While Martinez will regress somewhat, this may be a sustainable trend for him because of the usage change. For this start, take Nick Martinez. The market may be against you with Hughes’s signs of positive regression and negative ones for Martinez, but this seems like it could be new and improved version of a league average pitcher. Meanwhile, Hughes had his flash in the pan season and has now regressed.

Arizona at San Francisco (-150); Total: 7.5

I don’t have a strong opinion on this game, but the reason I bring it up is because you will see plenty of stats, trends, and conjecture about pitchers coming off of no-hitters. I don’t really believe any of them. It wasn’t a particularly taxing start for Heston, who had a manageable pitch count and great life on his sinker and curve.

I have decided that I’m hanging off the side of the Rubby de la Rosa bandwagon. I’m not completely off, but he has replaced his control problem with a command problem and that’s scary. His advanced metrics show much better things in his future, but there seem to be some pitchability concerns. The raw stuff is plenty good enough, but the pitch-to-pitch inconsistency has been too much to overcome. Simply throwing strikes isn’t enough. They have to be good strikes. The home run rate and the sequencing problem – 62 percent LOB% - could see some regression. I’m too skeptical right now to take another shot on him as a dog.

Los Angeles (NL) at San Diego (-110); Total: 7

This line is incredible to me. Mike Bolsinger is effectively a money line pick ‘em against James Shields. Bolsinger has been a great addition to the Dodgers rotation with a 2.08 ERA and a 4-1 record over his first seven starts. The stuff was there with Arizona, but the defense and the park factor were huge issues. His breakout really isn’t all that surprising, all things considered. His 3.07 FIP and 3.51 xFIP do suggest some regression, but he’s never really been a high home run guy. The regression comes in the form of a .246 BABIP and a 56 percent ground ball split.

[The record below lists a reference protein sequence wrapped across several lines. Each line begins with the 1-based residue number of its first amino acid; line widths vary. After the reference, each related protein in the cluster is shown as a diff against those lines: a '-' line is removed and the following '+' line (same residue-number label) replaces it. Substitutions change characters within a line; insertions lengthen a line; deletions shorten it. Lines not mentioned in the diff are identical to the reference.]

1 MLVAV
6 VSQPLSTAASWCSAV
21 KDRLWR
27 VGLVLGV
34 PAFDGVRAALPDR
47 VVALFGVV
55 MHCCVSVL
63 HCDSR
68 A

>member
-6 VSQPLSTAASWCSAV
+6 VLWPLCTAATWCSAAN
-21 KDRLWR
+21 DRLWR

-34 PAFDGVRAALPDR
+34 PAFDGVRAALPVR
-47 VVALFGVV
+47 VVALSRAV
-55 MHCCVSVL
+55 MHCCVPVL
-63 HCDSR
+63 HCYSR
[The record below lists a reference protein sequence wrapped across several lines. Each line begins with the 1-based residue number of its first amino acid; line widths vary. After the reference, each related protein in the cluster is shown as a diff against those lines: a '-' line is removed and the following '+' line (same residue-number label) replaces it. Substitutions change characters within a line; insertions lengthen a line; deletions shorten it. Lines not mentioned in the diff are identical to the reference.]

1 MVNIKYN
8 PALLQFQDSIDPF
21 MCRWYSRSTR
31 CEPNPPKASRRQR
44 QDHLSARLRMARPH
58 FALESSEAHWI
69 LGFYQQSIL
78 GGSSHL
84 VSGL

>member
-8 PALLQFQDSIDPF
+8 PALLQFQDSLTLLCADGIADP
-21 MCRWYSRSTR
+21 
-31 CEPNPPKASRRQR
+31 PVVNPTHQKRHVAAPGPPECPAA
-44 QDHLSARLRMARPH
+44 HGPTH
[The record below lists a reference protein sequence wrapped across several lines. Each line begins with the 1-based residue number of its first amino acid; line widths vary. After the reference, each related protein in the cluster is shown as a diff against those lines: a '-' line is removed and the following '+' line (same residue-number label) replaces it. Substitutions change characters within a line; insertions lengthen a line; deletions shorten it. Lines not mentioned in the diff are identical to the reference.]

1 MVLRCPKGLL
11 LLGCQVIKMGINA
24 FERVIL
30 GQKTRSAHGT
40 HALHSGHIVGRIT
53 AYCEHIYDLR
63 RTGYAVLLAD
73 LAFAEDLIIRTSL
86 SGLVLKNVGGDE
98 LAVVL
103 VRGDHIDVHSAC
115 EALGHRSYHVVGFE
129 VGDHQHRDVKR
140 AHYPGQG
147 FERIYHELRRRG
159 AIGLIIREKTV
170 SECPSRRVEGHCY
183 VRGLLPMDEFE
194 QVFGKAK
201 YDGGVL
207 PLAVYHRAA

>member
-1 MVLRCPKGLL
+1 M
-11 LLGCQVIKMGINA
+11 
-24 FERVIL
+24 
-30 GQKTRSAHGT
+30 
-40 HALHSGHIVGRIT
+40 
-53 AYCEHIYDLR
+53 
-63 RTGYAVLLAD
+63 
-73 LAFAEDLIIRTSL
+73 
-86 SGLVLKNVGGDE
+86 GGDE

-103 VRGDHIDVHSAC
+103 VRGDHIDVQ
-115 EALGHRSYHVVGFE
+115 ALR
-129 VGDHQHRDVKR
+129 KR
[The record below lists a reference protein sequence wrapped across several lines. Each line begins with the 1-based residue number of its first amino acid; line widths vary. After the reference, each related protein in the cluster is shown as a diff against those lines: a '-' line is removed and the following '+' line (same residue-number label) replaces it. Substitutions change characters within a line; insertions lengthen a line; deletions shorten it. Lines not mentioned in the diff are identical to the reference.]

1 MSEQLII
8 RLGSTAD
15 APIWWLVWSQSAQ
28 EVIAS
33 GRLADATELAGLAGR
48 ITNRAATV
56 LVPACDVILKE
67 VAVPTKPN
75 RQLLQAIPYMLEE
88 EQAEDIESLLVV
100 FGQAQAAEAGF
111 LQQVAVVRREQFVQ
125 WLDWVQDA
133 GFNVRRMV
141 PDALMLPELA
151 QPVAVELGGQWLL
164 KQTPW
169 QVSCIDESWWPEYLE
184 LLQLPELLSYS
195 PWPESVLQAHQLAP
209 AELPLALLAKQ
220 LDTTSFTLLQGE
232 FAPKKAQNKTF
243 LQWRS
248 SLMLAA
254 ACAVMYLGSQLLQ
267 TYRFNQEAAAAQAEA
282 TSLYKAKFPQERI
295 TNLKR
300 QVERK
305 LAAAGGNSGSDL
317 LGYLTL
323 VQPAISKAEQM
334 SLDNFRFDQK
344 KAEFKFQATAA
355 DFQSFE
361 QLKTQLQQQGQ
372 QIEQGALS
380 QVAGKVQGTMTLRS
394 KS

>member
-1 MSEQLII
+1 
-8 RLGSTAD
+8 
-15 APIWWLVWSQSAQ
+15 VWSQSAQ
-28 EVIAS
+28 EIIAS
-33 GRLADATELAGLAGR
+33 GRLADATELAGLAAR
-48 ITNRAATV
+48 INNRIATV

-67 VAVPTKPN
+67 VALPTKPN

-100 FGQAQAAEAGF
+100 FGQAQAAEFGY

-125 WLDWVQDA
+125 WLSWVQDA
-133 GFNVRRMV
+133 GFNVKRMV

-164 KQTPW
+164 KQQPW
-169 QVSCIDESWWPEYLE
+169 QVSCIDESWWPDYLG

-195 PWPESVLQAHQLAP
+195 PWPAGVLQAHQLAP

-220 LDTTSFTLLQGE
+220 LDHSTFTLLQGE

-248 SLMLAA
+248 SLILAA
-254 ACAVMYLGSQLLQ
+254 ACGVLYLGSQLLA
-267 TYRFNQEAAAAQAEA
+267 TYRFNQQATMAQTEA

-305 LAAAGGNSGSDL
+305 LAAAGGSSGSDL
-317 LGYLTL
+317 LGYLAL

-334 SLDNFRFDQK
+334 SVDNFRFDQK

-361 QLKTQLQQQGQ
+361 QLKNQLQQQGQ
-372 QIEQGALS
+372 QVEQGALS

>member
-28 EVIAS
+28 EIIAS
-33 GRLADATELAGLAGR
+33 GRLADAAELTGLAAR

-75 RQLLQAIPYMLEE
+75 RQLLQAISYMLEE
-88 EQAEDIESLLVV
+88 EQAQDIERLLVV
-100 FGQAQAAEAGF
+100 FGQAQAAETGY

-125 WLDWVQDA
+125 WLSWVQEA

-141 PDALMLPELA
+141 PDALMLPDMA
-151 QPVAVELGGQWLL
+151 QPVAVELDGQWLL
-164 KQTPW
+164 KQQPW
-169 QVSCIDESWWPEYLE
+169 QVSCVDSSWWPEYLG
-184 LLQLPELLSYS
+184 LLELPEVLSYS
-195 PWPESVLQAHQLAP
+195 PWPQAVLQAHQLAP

I was pretty skeptical of Bolsinger and I still see reasons to be. Any zone-contact percentage over 90 percent is a little bit terrifying because hitters are getting good pitches to hit and they are hitting them. Bolsinger also has a 52.7 percent first-pitch strike percentage and consistently working behind in the count is hard to overcome. On the other hand, his cutter/curve combo is very effective and also rather unconventional.

James Shields hasn’t lost yet this season with his 3.79 ERA. The Padres have averaged five runs per start for him to help him overcome an ugly HR/FB percentage. He loves the National League with a 28.9 percent K%, eight percent above his career average. The home run rate is scary. He has allowed 15 home runs in 80.2 innings. Fortunately for him, 12 of those 15 home runs are solo shots. Shields has some huge splits in certain base situations. Bases empty, hitters are batting .273/.344/.545. With men on base, they drop to .215/.259/.341 and he has a 7.2 K/BB ratio.

Righties are batting .168/.243/.266 off of Bolsinger this season and Shields has been pretty good at Petco Park this season. At 7, the under looks like a good look for this game, with two strong bullpens to support these two starters.

Other Games

Chicago (AL) at Tampa Bay

New York (AL) at Baltimore

Seattle at Houston

Washington at Milwaukee

Kansas City at St. Louis

Oakland at Los Angeles (AL)

Cincinnati at Chicago (NL)